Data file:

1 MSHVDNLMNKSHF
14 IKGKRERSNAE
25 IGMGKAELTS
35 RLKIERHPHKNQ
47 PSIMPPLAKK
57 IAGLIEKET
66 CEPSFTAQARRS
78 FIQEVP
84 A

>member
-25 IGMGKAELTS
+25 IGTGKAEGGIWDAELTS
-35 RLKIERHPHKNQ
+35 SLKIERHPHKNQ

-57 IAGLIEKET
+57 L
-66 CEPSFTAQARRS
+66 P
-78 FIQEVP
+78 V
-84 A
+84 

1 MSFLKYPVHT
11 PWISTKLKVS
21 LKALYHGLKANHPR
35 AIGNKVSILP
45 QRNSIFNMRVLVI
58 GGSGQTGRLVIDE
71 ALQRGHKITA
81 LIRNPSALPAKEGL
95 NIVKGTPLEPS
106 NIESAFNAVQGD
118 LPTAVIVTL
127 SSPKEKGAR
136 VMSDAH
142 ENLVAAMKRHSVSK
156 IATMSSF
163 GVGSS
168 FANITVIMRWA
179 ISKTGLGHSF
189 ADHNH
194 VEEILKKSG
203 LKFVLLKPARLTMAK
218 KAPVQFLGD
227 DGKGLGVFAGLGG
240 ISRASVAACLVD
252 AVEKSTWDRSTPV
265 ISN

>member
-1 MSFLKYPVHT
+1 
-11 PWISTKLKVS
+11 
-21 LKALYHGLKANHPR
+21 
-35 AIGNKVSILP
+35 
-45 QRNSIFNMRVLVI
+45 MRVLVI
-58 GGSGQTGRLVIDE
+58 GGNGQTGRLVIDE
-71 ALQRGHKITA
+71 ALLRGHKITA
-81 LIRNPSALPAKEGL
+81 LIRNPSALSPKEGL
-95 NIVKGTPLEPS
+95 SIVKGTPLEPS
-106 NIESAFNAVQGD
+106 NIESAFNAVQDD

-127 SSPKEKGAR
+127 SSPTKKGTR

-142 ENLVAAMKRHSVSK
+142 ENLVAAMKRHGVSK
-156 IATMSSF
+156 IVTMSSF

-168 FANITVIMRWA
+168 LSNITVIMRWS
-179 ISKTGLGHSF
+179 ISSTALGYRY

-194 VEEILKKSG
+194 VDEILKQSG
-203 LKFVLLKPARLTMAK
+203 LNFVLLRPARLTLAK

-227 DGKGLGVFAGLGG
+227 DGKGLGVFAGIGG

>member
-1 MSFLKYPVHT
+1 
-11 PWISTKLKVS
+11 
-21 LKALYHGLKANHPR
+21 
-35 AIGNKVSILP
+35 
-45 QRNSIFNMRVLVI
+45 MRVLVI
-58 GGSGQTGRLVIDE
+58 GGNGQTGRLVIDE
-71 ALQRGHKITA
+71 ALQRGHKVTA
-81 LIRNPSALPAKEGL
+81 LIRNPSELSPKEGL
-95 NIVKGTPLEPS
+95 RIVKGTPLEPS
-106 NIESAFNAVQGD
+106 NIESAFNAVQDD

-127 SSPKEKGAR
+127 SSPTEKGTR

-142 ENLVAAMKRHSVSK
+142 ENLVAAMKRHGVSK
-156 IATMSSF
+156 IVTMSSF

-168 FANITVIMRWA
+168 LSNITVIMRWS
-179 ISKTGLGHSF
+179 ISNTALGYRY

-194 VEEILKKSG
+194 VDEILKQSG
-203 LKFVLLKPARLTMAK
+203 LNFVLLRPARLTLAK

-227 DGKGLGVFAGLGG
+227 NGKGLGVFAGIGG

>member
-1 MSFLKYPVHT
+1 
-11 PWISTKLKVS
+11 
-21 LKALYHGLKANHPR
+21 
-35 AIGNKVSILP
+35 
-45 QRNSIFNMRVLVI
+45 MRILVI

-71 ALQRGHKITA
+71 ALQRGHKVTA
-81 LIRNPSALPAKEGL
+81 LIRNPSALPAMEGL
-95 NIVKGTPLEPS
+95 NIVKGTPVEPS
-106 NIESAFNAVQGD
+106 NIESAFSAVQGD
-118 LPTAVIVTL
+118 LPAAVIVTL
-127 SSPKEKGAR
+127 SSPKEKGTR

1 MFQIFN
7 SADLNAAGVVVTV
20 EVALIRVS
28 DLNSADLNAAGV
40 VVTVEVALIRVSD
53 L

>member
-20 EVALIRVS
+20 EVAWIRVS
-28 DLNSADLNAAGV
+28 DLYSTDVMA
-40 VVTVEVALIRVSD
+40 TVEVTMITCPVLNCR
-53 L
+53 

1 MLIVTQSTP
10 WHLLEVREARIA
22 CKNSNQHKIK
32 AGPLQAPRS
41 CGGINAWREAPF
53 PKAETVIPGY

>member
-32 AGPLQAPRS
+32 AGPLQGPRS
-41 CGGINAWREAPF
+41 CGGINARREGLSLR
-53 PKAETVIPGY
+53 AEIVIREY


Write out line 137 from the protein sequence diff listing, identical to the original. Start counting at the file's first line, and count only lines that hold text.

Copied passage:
+81 LIRNPSALPAMEGL